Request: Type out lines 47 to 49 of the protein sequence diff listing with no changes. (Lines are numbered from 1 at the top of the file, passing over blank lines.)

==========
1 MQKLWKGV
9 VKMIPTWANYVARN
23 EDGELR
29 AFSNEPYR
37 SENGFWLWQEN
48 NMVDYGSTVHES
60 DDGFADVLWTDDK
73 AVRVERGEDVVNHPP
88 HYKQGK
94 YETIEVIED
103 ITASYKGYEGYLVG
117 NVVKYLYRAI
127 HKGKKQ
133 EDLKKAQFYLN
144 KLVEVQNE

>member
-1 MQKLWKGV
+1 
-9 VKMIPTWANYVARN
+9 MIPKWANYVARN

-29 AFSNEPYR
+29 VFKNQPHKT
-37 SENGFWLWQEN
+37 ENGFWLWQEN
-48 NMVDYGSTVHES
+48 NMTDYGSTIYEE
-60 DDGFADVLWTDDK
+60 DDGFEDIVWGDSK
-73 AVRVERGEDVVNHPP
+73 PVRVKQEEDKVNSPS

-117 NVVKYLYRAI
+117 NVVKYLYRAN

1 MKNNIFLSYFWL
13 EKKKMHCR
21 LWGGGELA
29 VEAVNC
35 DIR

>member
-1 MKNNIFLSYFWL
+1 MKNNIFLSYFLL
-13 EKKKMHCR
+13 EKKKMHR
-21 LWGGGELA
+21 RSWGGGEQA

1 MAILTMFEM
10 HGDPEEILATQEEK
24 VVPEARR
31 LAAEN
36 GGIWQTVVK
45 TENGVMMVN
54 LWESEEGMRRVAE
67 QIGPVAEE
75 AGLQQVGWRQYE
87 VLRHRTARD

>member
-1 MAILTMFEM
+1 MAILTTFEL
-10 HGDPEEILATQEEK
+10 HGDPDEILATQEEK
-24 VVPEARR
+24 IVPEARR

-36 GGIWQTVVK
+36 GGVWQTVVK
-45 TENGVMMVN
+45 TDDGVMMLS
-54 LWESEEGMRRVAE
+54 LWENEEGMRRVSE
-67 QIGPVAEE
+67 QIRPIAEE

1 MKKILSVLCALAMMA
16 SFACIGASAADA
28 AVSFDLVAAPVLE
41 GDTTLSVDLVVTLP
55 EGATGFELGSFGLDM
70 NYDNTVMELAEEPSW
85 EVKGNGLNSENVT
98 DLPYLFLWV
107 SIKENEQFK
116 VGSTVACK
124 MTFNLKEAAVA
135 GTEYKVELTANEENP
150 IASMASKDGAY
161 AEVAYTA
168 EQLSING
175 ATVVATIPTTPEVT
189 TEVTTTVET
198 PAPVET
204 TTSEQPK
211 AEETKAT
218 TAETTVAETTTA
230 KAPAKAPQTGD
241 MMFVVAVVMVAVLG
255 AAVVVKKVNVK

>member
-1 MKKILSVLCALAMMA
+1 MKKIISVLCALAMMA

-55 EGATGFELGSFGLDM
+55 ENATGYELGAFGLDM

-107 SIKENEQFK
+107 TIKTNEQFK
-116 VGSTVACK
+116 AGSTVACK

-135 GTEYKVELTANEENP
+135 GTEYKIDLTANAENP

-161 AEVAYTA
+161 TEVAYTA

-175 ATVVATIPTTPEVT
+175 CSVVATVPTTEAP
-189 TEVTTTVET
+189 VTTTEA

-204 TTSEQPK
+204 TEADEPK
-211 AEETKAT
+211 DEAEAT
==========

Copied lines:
24 VVPEARR
31 LAAEN
36 GGIWQTVVK